A member of a male choir group inadvertently beat his colleagues in a Pride parade in South Florida on Saturday, killing one of the group’s choirs and seriously injuring another, authorities said.
Wilton Manors Vice Mayor Paul Rolli and Fort Lauderdale Mayor Dean Trantalis said early investigations revealed it was an accident. The 77-year-old driver was arrested, but police said no charges have been made and the investigation is still ongoing.
He was driving forward in anticipation of the start of the parade when the vehicle accelerated unexpectedly and hit the two, Fort Lauderdale police said in a press release. He’s cooperating with the police, who say it is unlikely that drugs or alcohol were involved. No arrests were made.
The survivor should recover, the police said.
The “unfortunate accident” was first confirmed by President Justin Knight, along with the fact that the driver is a member of the Gay Men’s Chorus family of 25.
“Our Chorus colleagues were the injured and the driver is also part of the Chorus family. To the best of my knowledge, this was not an attack on the LGBTQ community,” Knight said in a statement to the Associated Press, highlighting initial speculation about a hate crime.
Joey Spears, 25, told USA TODAY on Saturday that he was walking to the start of the parade when he saw the truck drive through the crowd.
“All of a sudden I see this truck come loose and just go through people,” Spears said.
Spears recorded a video of the episode showing a person on the ground. Spears said he and the people he was with were cornered by police in a local high school parking lot for about an hour before they were allowed to leave the area. Then they started to march.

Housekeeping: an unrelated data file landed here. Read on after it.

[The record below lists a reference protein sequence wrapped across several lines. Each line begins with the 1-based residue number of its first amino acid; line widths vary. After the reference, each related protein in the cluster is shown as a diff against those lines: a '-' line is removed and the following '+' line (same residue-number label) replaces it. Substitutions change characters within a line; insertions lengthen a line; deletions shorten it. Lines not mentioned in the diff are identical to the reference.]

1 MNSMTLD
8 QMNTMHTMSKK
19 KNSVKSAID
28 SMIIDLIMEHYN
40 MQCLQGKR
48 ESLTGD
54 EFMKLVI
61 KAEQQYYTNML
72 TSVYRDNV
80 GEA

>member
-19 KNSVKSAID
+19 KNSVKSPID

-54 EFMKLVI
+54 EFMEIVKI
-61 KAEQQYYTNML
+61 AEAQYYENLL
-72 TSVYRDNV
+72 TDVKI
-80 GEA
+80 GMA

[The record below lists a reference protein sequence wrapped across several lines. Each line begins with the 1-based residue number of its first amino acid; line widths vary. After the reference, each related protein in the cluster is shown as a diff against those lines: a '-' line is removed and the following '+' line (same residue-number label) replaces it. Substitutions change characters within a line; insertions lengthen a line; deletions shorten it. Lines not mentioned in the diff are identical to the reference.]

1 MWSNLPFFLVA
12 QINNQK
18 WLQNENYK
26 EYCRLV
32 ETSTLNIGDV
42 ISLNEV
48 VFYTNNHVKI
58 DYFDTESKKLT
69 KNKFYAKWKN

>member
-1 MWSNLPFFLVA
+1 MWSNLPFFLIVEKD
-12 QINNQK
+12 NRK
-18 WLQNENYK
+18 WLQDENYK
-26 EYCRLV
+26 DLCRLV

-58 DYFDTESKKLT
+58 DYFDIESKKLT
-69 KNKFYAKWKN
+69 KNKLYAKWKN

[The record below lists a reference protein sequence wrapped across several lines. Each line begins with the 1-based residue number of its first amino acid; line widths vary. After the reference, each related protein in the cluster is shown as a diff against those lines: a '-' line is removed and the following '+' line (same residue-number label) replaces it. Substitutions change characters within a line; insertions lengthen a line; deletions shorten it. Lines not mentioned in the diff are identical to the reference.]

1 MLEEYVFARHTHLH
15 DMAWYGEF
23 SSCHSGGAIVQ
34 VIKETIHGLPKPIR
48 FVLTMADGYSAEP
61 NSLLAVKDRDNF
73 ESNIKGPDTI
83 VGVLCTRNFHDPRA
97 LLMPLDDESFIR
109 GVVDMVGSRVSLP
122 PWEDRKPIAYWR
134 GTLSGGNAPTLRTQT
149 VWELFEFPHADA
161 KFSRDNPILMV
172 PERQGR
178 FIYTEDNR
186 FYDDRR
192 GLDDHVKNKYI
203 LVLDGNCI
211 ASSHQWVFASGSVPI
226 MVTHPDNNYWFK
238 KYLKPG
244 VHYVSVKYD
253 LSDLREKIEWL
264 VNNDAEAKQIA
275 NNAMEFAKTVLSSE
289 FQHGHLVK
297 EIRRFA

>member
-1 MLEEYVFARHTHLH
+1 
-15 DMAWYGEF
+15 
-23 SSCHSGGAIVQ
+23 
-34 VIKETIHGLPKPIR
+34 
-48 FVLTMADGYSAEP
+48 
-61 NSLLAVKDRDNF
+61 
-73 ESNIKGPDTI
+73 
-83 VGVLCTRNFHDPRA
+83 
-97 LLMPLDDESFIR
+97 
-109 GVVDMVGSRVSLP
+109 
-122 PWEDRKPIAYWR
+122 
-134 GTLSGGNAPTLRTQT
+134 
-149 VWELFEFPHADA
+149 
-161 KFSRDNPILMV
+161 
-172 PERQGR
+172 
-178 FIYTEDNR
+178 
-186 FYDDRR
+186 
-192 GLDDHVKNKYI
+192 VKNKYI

The Wilton Manors Pride event takes place annually in June, according to the event’s website. The city is a town in Broward County with about 13,000 residents, according to the US Census Bureau.
Trantalis, the first openly gay mayor of Fort Lauderdale, initially told reporters the act was intentional, adding to the confusion on Saturday night.
“It terrorized me and everyone around me … I feared it might be deliberate based on what I saw meters away,” he said in a Twitter statement on Sunday. “As the facts continue to be pieced together, a picture emerges of an accident in which a truck went out of control.”
Photos and videos of the scene showed the US Democratic MP Debbie Wasserman Schultz tearfully in a convertible at the parade.
In a statement on Saturday evening, Wasserman Schultz said she was safe but “deeply shaken and devastated that a life was lost”.
“I am so sad about what happened at that celebration,” she said. “May the memory of the lost life be a blessing.”
A spokesman for the choir said the director did not want to give interviews. Many members of the small group witnessed the fatal crash and were deeply shaken.
“The reason people are like Wilton Manors is because the whole community is one big family, and that’s how we treat each other … and that really shook a lot of people,” Rolli said. “Even if it’s an accident, it’s just the loss of a life.”
Featuring: Grace Hauck, USA TODAY; Associated press